Dr. Dylan McNamara, Physics Physical Oceanography, research involves large-scale coastal morphodynamics: investigations into the changes to physical features and environments in the coastal regions that includes understanding of wave fields. Chelsea Hopkins research focuses on environmental physics: atmospheric or thin fluid and ocean water, thick fluid. The dynamics she is learning in physical oceanography are applicable to both air and water. – UNCW/Jamie Moncrief
The future of the coastline depends on more than just sand and water.
Dylan McNamara, physicist and physical oceanographer, recently published research exploring dynamics of coupled human-environmental systems and how they specifically apply to coastal communities and property value.
Dr. Dylan McNamara is an associate professor in the Department of Physics and Physical Oceanography at the University of North Carolina Wilmington. McNamara received a bachelor’s degree in physics from Salisbury University, a Master of Science in physics from San Diego State University, and a Ph.D. from Scripps Institution of Oceanography at the University of California San Diego. His current research interests include linked human-environmental dynamical systems, non-linear time series forecasting, machine learning, and coastal morphodynamics.
Forfeiture of coastal land due to erosion, storm damage, and loss of life have long threatened coastal economies.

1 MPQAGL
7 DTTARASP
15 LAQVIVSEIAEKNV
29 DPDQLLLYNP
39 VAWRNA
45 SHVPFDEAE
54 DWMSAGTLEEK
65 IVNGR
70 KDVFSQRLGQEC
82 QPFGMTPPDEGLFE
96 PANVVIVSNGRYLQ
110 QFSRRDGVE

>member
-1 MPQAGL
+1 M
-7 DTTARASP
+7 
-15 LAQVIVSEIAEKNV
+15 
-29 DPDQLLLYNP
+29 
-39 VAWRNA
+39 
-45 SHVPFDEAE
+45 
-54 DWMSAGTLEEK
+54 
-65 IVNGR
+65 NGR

On most developed coastlines, humans react to physical coastal processes by stabilizing shorelines against chronic erosion and by taking measures to prevent destruction of coastal infrastructure during storms.
These human manipulations alter patterns of coastline change, which ultimately affect future human modifications to the coast.
Therefore developed coastlines are tightly coupled natural-human dynamical systems. Our goal is to study the coastal zone by linking economic and natural processes together in building mathematical models.
This approach provides an alternative to planning a response to disasters in their immediate aftermath. Our view allows a more holistic, long-time-scale perspective that is necessary for understanding and forecasting the future of developed coastlines.
In recent work, we have collected data to provide an empirical foundation for a constrained optimization model that represents coastal erosion from various known processes as the constraint equation while optimizing net economic value through the act of mitigating coastal erosion with beach nourishment.
Using this representation, our analysis reveals that dramatic shifts in the value of coastal property can occur due to changes in physical and policy factors. For example, if the rate of sea level rise increases as expected, coastal values could drop by 25% in many locations up and down the east coast of the US.
Interestingly, as large storms occur more frequently, the drop in coastal property value is less dramatic. As these physical oceanographic changes would play out over many years to decades, reductions in value would occur relatively slowly. In contrast, our work has revealed that if the cost to prevent erosion is forced upon local coastal homeowners rather than being subsidized by the federal government, intrinsic coastal values could instantly drop by up to 35%.
These findings highlight how the vulnerability of many coastal towns is not only attributable to exogenous shocks in the form of damage from large storm events, which garner much of society¹s attention, but also reflects the intertwined nature of coastal property value, coastline behavior, and coastal management policy.